As a final proof of the East’s strategic dominance, we must examine the legacy of the world’s greatest strategic philosophers in our modern world. Of these, Jomini, Clausewitz, and Sun Tzu are the most studied. Sun Tzu is an ancient Eastern strategist, whose principles were followed during the 10th and 14th Centuries by Eastern armies. Jomini and Clausewitz did not exist until the 18th Century. As a result, the West was not able to deeply contribute to the historiography of strategic philosophy until well after the time period of this debate, while the Eastern foundation of strategic thought was very much alive.
For engineering, I simply submit that the East was capable of constructing forts and systems equal to anything found in the West at this time. As in Europe, the East also engineered great castles, walls, and palaces. It will be very difficult for my opponent to prove that European engineering was superior to that of the East.
I therefore propose that Eastern weapons were far superior to those of the West due to knowledge of gunpowder. Eastern strategy was championed by Sun Tzu long before Western strategy was triumphed during the Napoleonic period, and the Mongol defeat of multiple Western armies during this time displays the East’s strategic dominance. Even if we assume Western engineering equality to that in the East, the first two categories clearly tip the scales in favor of Asia.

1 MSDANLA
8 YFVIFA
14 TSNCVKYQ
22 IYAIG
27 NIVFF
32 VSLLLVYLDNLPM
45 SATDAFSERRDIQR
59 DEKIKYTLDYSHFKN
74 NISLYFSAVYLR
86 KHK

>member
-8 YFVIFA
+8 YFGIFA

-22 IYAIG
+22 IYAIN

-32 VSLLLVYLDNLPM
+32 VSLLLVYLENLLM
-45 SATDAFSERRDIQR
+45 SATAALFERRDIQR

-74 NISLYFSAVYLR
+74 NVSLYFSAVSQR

I look forward to Pro’s opening arguments.
 Arnold, Thomas. The Renaissance at War (HarperCollins, 2006), 14.
 Ibid., 30.
 Weatherford, Jack. Ghengis Khan and the Making of the Modern World (Crown, 2004), 138
. Ibid. 152
. Ibid., 144
I apoligize to con, My health isn't great and I am having a difficult time focusing enough to put this together. I will have to concede the debate for now But I would be interested in taking it up with you again when I am feeling better. My apologies again for backing out.
I am sorry you are feeling under the weather. I wish you a speedy recovery, I would welcome the chance to debate you in the future.